Editor’s comment: Let Wireless stay but make it work harder

Main stage at the Wireless Festival in Finsbury Park in 2015

Main stage at the Wireless Festival in Finsbury Park in 2015 - Credit: Archant

Shoreditch. Finsbury Park. Busy areas with economies centred around socialising: nightclubs, pubs and bars, restaurants, and of course the park itself.

And so some reading our story about the people forced to leave London at weekends just to get some sleep, might be thinking: surely the people who moved there knew what they were in for?

Call me old-fashioned but I think if a house is fit to sell or rent, it should be fit to live in, and that should mean being able to go outside without fear and the ability to spend weekends at home that don’t consist of 60 straight sleepless hours.

I don’t share the view of some (including a number of my own friends) that Wireless should be moved or shut down altogether, perhaps because I am lucky enough not to live next door to it. Events like these are part and parcel of calling a place like Hackney home.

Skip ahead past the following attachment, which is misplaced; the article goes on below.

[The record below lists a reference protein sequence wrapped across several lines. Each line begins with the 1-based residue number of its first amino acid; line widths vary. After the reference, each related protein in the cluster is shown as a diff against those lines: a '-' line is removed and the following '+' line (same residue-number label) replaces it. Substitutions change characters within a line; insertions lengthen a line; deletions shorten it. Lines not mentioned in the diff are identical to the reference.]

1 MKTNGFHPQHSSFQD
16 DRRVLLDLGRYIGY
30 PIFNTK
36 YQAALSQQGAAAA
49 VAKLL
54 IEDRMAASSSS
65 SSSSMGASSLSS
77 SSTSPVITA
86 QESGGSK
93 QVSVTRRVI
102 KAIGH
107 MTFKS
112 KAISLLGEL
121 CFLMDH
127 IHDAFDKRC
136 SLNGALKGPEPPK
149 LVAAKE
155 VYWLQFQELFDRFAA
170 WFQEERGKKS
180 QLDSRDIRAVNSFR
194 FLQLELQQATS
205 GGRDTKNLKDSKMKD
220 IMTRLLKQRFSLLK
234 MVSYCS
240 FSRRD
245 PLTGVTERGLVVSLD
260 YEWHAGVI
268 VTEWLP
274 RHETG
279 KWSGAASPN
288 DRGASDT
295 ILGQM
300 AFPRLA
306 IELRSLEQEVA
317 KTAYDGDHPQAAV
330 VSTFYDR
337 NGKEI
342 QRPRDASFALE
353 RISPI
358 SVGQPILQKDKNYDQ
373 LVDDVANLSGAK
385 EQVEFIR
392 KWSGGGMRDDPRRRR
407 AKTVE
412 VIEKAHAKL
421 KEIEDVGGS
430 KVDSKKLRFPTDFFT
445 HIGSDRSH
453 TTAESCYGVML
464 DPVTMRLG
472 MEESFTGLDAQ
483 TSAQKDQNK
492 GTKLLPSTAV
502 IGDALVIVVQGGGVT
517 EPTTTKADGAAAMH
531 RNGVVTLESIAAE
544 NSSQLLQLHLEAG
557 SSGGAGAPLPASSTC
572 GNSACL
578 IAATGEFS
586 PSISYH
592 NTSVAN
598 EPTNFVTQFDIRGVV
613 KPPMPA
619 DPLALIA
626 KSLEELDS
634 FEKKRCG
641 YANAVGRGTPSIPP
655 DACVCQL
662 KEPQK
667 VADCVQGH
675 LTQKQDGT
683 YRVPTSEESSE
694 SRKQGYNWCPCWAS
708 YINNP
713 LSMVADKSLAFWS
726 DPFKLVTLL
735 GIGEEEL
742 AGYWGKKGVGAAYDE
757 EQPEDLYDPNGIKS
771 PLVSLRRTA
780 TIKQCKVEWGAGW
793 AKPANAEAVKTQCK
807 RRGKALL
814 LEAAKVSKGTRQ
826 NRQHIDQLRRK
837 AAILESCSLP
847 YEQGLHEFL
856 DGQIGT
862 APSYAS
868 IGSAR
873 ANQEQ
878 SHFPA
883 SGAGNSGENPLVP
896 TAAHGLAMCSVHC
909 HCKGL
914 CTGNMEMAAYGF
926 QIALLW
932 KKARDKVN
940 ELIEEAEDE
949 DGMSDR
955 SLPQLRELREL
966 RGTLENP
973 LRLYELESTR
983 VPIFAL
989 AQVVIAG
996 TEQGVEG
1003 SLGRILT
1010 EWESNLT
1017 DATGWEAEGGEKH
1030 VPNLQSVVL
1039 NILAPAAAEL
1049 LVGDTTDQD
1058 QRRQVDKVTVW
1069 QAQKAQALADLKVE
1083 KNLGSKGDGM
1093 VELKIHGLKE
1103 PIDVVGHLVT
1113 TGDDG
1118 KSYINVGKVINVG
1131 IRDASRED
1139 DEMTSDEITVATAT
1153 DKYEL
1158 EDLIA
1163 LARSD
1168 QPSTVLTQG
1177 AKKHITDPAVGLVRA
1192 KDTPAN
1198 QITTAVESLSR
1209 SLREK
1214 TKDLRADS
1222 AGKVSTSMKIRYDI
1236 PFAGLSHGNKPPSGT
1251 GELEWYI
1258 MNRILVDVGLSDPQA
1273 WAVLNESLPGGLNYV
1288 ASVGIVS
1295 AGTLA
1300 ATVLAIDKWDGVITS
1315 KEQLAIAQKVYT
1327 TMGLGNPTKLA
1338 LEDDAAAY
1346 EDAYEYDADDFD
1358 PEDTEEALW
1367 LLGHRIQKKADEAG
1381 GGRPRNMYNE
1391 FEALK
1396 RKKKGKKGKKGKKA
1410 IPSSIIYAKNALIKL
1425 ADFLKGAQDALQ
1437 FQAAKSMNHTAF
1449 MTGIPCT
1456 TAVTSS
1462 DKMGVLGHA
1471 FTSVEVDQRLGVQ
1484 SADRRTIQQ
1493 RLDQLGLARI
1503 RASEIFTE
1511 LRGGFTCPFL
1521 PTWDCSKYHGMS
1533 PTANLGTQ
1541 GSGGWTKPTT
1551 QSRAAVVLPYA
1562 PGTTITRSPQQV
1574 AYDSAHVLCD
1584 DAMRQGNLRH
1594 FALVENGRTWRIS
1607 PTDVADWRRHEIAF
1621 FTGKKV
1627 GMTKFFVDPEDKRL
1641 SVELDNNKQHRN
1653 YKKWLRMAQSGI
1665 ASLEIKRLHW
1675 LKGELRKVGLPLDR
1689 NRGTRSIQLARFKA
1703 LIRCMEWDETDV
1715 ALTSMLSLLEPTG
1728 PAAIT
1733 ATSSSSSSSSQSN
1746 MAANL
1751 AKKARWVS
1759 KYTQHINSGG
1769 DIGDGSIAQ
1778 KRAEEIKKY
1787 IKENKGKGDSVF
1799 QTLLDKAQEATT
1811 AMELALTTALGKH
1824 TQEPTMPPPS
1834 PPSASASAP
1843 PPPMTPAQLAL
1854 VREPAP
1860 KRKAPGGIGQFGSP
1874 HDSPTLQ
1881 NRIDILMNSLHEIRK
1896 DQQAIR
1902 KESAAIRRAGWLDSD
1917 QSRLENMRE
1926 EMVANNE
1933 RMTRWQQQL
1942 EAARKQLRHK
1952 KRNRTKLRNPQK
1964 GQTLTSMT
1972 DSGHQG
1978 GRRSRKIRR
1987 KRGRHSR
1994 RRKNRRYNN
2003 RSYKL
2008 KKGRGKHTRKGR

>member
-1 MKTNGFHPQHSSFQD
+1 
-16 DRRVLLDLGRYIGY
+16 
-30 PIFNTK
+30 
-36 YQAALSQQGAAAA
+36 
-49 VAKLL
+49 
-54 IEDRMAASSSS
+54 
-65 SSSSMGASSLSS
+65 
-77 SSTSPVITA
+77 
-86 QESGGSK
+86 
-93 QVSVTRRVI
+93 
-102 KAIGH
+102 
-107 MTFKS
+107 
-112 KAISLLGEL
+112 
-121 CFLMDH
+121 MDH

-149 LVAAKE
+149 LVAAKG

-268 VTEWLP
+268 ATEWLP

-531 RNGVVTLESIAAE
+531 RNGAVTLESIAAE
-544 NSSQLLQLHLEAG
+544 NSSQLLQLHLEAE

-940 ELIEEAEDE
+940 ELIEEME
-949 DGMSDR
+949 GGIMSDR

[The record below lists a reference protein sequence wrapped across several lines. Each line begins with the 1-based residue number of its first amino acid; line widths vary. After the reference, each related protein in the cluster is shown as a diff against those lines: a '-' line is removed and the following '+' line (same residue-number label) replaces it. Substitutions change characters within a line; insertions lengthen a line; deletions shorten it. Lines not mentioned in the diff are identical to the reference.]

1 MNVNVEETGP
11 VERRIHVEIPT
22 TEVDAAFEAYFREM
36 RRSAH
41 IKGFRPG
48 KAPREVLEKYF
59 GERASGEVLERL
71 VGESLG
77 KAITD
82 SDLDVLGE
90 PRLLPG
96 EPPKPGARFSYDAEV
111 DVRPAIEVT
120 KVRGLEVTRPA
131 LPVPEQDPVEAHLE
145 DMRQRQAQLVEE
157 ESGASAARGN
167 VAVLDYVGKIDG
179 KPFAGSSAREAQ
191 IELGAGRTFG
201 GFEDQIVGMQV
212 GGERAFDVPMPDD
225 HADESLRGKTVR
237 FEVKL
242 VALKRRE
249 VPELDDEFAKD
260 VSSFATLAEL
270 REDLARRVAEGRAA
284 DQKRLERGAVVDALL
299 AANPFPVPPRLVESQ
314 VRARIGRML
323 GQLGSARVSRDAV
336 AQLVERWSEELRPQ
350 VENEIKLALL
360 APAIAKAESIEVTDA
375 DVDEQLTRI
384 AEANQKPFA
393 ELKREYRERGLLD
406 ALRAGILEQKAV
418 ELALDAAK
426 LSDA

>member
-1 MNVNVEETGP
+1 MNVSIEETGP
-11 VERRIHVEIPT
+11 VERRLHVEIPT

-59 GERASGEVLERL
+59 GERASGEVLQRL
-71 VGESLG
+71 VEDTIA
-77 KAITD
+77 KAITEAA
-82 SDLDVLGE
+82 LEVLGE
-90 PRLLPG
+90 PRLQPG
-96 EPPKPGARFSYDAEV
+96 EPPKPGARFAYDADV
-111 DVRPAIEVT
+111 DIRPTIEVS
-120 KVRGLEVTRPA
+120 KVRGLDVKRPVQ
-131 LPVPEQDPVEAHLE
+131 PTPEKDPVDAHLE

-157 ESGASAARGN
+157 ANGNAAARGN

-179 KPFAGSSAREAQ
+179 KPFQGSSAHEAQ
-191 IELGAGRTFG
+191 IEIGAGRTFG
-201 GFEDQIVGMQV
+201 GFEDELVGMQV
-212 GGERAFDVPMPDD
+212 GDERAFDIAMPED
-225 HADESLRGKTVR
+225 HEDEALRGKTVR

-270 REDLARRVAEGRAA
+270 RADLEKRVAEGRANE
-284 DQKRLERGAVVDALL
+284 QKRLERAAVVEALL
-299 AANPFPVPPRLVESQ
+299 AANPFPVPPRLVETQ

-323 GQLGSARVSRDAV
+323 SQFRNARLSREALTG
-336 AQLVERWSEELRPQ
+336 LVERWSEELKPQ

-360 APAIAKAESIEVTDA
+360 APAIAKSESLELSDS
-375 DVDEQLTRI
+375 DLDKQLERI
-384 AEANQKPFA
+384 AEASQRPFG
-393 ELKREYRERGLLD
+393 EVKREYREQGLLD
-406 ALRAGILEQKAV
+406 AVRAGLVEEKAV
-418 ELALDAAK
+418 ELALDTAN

But when stewards fear being stabbed if they intervene in open criminality, something has clearly gone very wrong with the plan for the weekend.

I don’t doubt that Wireless Festival’s communication with its neighbours could be better: it didn’t manage to get back to us, either. And I’m not going to suggest steps they, and the authorities, can take to reassure the people who spend the other 362 days of the year in Finsbury Park: those suggestions ought to be coming from the residents themselves, at lavishly apologetic consultation events with free sandwiches. It’s hard to imagine the amount of money Wireless rakes in from the use of our park, so it should probably be bankrolling more than just terrified stewards: actual police officers is likely to be a starting point. Some of the cash they pay to use the park could be ringfenced to improve the area. But it all starts with listening.